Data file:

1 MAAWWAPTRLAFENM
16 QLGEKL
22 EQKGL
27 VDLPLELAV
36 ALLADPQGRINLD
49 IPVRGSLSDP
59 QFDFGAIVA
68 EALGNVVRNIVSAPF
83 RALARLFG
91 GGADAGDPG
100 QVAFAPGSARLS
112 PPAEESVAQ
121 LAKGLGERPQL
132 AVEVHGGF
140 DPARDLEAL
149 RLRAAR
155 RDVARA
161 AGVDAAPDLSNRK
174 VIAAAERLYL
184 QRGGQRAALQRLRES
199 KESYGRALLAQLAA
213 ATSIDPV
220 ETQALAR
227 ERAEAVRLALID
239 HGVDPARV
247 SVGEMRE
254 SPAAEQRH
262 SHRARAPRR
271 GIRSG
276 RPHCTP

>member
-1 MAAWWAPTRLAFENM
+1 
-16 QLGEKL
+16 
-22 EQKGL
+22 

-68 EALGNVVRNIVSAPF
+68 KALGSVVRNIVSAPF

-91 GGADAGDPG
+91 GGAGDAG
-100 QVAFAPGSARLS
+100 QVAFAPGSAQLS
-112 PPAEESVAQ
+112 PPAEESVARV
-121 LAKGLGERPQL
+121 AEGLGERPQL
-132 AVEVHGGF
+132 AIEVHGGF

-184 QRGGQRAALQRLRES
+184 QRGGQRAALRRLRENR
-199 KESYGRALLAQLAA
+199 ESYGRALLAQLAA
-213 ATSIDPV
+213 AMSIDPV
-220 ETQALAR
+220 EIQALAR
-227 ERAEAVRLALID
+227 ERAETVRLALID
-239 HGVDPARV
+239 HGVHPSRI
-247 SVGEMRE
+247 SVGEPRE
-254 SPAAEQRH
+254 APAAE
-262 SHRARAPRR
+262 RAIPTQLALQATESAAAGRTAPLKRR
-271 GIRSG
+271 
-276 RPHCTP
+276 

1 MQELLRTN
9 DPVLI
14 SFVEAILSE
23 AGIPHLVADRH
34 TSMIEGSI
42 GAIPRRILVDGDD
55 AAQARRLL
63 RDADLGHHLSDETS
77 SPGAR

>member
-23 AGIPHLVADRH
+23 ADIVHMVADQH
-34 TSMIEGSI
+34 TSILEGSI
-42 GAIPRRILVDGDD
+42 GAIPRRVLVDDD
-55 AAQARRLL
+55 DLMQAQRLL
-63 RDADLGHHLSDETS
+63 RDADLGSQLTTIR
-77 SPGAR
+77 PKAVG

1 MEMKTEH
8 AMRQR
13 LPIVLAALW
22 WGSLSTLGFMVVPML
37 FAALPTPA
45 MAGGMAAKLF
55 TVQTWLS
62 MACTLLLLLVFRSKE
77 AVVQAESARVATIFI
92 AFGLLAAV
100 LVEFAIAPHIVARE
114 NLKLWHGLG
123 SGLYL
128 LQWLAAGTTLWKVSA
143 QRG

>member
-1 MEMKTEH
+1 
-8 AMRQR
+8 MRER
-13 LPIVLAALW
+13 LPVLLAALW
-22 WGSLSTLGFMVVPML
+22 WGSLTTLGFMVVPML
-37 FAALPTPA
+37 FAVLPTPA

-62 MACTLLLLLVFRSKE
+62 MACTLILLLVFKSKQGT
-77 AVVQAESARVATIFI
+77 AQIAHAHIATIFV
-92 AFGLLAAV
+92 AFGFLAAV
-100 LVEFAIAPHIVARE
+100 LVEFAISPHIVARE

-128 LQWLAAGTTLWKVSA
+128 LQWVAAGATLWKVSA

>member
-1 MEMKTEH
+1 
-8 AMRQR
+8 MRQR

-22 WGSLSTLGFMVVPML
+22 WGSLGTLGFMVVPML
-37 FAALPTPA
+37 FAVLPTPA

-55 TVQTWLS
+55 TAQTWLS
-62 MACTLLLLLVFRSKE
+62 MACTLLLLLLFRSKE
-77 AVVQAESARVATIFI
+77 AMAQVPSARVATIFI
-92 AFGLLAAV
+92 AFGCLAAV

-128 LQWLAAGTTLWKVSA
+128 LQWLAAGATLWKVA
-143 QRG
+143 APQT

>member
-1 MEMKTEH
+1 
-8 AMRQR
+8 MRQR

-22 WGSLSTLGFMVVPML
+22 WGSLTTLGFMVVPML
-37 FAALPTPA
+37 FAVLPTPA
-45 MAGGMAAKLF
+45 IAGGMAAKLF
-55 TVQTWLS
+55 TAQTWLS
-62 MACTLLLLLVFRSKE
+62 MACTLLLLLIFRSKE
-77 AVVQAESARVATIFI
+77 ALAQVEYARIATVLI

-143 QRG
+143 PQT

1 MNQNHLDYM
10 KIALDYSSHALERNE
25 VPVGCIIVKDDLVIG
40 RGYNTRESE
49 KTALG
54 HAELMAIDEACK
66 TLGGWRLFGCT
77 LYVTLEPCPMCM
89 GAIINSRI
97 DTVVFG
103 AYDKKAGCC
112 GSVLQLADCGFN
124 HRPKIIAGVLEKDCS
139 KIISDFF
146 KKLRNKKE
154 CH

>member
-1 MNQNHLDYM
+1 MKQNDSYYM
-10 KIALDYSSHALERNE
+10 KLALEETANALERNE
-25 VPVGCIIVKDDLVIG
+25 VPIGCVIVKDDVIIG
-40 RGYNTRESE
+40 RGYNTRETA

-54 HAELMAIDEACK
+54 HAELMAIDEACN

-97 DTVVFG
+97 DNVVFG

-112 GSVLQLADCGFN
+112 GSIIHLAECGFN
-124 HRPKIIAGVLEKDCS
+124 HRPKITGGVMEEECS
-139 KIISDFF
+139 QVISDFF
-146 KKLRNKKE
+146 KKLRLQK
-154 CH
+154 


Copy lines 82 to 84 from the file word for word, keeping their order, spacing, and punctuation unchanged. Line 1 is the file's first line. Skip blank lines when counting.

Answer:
-23 AGIPHLVADRH
+23 ADIVHMVADQH
-34 TSMIEGSI